But "cognitive/psychological reaction" covers a lot of ground. I'm arguing the reaction in cases like grief is primarily emotional, not cognitive.
I don't think its necessary to add in a layer of self-reflection, or negative thought patterns, to understand grief. We humans form deep attachments and can come to depend on special people for warmth, love, support security. It is a major loss when someone close dies, our world is turned upside down. And its not just us but all social species, who go into retreat for long periods in the face of such loss. You don't need to assume the person is thinking catastophically or anything.
Yes, its fine to consider that. My concerns is that it is not "considered", it is assumed. Unquestioningly.
No, there isn't. No-one's interested in testing this view. Everyone's interested in supporting the model that aligns with CBT and other form of psychotherapy.
Nor do I, and I think we agree on this - I'm just saying that the trigger is cognitive (if you don't know someone has died, there's no trigger for the grief). But whether grief is susceptible to a cognitive intervention is a different matter. If a cognitive event can trigger grief, perhaps another cognitive event can help heal it. Or perhaps not.
I think then that there needs to be an empirical testing of the model - properly done, and by people not invested in the CBT model. I think they have a plausible model, and I think that what you're saying is also plausible. I think we have to be careful of making strong claims on either side.
I've now read to the end of the article. It was really good. Some nice examples of possible harms in psychotherapy:
Psychotherapy with troubled and vulnerable psychiatric patients, which involves powerful suggestion based on a unsubstantiated models of the persons' key difficulties. e.g. In Anna O, Breuer may have "unwittingly encouraged and amplified Anna's dissociations, reified her ego fragments, and then explained Anna's symptoms with the pseudo-memories and confabulations recovered from Anna while she was hypnotized".
Therapies that are highly confrontational, where patients are chastised for not meeting targets (e.g,m some substance abuse therapies. Or "high-risk treatment processes such as confrontation, criticism and highly emotive techniques, because they can exacerbate primary symptoms, or initiate new symptoms such as increased anxiety or anger"
Therapies that focus on past events, rather than current issues, "may promote an externalized locus of control...". For example, if the patient is encouraged to attribute their problems to the behaviour of others, and as parents. The consequences can be "estrangement, disengagement and passive adoption of the victim role".
This one was interesting, as it touches on what happens when sick people are sent for therapy to treat their "symptoms":
I don't know how many different kinds of psychotherapy there are. But what has been described in the various posts and links on this thread doesn't match my experience of treatment that was referred to as psychotherapy.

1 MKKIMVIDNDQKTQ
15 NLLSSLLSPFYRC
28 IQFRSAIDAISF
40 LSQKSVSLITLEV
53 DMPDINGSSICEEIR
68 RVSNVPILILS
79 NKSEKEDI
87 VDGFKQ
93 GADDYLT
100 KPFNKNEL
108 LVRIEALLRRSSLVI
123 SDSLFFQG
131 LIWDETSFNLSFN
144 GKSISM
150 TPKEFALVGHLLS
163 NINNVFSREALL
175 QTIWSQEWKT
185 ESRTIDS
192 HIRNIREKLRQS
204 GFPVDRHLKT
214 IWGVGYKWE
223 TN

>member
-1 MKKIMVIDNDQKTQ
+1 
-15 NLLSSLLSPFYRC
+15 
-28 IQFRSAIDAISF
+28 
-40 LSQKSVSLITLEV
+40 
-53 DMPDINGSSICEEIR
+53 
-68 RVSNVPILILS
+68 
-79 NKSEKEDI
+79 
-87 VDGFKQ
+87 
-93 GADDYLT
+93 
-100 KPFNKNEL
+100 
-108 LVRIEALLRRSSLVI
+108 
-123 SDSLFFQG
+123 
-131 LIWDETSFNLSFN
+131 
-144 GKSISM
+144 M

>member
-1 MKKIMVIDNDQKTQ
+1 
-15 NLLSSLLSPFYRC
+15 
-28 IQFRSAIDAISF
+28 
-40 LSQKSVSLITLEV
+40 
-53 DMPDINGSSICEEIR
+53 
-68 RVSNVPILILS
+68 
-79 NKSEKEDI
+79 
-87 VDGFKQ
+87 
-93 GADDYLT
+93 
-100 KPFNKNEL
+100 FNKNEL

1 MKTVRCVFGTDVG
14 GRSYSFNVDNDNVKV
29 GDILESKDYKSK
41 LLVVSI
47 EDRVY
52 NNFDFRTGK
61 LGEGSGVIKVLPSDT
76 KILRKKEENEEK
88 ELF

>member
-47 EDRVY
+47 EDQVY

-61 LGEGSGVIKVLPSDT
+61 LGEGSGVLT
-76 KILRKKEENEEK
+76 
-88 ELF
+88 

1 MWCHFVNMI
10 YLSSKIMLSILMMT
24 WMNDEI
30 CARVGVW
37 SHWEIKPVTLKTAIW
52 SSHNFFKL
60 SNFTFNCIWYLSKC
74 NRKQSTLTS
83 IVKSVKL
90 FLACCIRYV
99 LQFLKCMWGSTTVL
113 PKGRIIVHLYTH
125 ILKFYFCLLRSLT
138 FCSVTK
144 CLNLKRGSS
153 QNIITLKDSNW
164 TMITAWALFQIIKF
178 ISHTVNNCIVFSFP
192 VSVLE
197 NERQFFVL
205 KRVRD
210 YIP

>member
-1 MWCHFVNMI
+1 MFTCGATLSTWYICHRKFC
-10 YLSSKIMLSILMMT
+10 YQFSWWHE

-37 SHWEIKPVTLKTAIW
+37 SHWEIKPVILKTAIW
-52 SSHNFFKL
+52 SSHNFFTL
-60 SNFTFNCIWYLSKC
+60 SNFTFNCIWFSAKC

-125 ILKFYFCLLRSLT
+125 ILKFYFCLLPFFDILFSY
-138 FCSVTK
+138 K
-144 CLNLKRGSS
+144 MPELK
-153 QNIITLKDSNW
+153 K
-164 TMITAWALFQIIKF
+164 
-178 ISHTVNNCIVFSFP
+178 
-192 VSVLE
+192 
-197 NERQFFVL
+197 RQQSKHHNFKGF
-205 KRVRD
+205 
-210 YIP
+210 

It began in the late 1970s. I was a teenager. I was severely depressed (for good reasons). I was referred to a psychiatrist, seen once and promptly dismissed as not being in need of his help. He suggested that I might benefit from seeing a psychotherapist, and somehow (I can't remember the details now) this was arranged.
So, I ended up seeing a woman whose idea of how to treat me appeared to have been modelled on stereotypes of how Freud is supposed to have treated his patients. The only difference is that I sat in a chair facing her, I didn't lie on a couch with the therapist out of sight. And I spent the next few months with her mostly just sitting there and barely saying a word, while I struggled to find things to say without repeating myself. When she did speak she spent her time telling me that all my problems were my own fault and I should take responsibility for being depressed. What can I say about it? It was an absolute disaster, served no purpose whatsoever, didn't make me any better, or any less depressed, or any mentally stronger. And I saw this woman fairly regularly for about 18 months, then wrote to her and said I was discharging myself and wouldn't see her again. All I remember after that was that she was absolutely furious. What a waste of time and NHS resources it was.
How awful, @Arnie Pye! Its amazing just how long we put up with this sort of shit, isn't it? Because we're told they know their stuff, and we're taught to be agreeable and cooperative patients.
I saw a psychiatrist when I first got ill in my 20s, mainly because I wanted support and at that time only psychiatry was covered by our national medical scheme. Similar to your experience, he just sat there taking what appeared to be copious notes (who really knows), which he never seemed to use or refer to ever again. At least he wasn't outright harmful, like your woman appeared to be. But like you, I kept going back for quite a while despite no apparent benefit, and when I finally said I wouldn't be returning, he was desperate to convince me to keep on (something about how he hadn't seen a case of CFS before, as if somehow it was all about him).
He also diagnosed me with depression (gave me prozac), which I now realise was incorrect. I was upset and in grief for my lost health and just needed some support and understanding.